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by Paul A. Zimmerman

  • ISBN: 0758611021
  • Category: History
  • Author: Paul A. Zimmerman
  • Subcategory: Americas
  • Other formats: docx rtf lrf doc
  • Language: English
  • Publisher: Concordia Publishing House (January 30, 2007)
  • Pages: 444 pages
  • FB2 size: 1198 kb
  • EPUB size: 1110 kb
  • Rating: 4.2
  • Votes: 863
Download A Seminary in Crisis: The Inside Story of the Preus Fact Finding Committee fb2

A Seminary in Crisis book. This book includes the full report of the Fact Finding Committee, never before made public, and the -Blue Book,- the complete 1972 report of the synodical president.

A Seminary in Crisis book.

This book includes the full report of the Fact Finding Committee, never before made public, and the ?Blue Book,? the complete 1972 report of the synodical president.

A Seminary in Crisis. The Inside Story of the Preus Fact Finding Committee. Published January 30, 2007 by Concordia Publishing House.

A Seminary in Crisis: The Inside Story of the Preus Fact Finding Committee. An infinitely sad but instructive story indeed. -Robert Beene, Director of the Ranoke College Center for Religion and Society.

Fact Finding Committee Concerning Concordia Seminary, St. Louis, Missouri. Storm clouds gathering - President . Preus, Jacob A. O. - (Jacob Aall Ottesen), - 1920-1994. Preus seeks a solution - The committee in action - Initial report of the fact finding committee - The plot thickens - Finally: the facts emerge - The New Orleans convention - The counterattack that failed - The storm slowly passes - Lessons for the present. Responsibility: Paul A. Zimmerman. More information: Table of contents.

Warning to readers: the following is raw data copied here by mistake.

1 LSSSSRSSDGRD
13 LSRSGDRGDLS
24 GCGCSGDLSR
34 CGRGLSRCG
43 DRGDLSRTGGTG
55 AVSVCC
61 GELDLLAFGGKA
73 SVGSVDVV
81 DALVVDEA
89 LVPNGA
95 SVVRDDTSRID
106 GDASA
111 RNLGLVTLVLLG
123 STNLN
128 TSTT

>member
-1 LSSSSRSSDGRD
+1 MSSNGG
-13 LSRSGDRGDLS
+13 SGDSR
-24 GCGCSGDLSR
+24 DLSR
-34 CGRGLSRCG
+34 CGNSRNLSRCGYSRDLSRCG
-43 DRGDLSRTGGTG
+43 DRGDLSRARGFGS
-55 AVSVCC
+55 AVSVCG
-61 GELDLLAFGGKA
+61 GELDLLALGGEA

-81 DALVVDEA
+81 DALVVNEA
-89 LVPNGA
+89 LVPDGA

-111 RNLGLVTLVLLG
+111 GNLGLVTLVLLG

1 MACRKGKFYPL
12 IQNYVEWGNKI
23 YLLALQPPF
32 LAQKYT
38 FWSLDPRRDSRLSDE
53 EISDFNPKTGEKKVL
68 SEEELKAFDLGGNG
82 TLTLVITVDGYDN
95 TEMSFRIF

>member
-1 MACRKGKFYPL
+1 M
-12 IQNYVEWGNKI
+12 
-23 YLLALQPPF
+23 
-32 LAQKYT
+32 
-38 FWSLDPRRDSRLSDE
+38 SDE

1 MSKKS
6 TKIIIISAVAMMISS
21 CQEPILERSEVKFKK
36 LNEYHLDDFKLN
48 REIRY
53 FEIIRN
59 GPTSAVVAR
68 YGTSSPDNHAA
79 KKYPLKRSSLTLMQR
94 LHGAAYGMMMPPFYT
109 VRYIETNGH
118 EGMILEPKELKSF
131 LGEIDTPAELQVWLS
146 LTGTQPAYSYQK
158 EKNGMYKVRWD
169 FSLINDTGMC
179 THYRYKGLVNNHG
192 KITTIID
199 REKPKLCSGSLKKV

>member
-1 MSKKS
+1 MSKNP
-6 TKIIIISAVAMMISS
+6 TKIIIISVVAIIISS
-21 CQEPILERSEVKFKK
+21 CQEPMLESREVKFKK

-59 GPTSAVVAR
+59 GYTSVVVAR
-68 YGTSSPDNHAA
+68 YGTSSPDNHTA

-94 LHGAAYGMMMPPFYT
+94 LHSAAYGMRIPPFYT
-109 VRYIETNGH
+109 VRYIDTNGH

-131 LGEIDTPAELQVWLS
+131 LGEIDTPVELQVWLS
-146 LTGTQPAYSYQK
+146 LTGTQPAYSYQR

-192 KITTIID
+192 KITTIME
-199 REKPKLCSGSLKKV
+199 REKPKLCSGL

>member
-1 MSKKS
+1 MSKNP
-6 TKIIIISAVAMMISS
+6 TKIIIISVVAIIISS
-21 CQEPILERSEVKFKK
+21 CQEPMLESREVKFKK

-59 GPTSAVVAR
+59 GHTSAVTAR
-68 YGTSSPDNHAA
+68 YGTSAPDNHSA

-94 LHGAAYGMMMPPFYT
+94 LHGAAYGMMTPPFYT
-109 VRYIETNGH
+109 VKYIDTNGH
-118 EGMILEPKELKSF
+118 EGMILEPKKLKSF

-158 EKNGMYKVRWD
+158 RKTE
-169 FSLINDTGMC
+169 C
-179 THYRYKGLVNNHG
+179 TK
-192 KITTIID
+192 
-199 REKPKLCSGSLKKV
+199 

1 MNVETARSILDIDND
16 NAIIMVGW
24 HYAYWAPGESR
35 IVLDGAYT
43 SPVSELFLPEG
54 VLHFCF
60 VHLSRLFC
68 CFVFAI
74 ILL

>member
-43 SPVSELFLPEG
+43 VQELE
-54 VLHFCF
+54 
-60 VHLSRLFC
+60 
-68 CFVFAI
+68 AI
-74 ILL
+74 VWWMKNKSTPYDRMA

This book recounts events in The Lutheran Church-Missouri Synod (LCMS) leading up to the 1974 walkout at Concordia Seminary .

This book recounts events in The Lutheran Church-Missouri Synod (LCMS) leading up to the 1974 walkout at Concordia Seminary, Saint Louis .

This book includes the full report of the Fact Finding Committee, never before made public, and the Blue Book, the complete 1972 report of the synodical president. He is one of two living members of the Fact Finding Committee appointed by LCMS President J. A. Preus to investigate charges of false doctrine being taught at Concordia Seminary.

Zimmerman, Paul A. A Seminary in Crisis: The Inside Story of the Preus Fact Finding Committee. Within a year of assuming office, Preus established a Fact Finding Committee to examine the teachings of several professors. St. Louis, MO: Concordia Publishing House, 2007. The Fact Finding Committee began interviewing Concordia Seminary faculty members on December 11, 1970. The interviews were completed on March 6, 1971. The tape recordings of the 90-minute interviews were transcribed and summaries with observations concerning significant findings were prepared. A Seminary in Crisis: The Inside Story of the Preus Fact Finding Committee (St. Louis, MO. . Louis, MO: Concordia Publishing House, 2007). Includes the Blue Book in its Appendices: Report of the Fact Finding Committee Concerning Concordia Seminary, St. Louis, Missouri, to President . Preus (June 1971); and Report of the Synodical President of the Lutheran Church-Missouri Synod (September 1, 1972).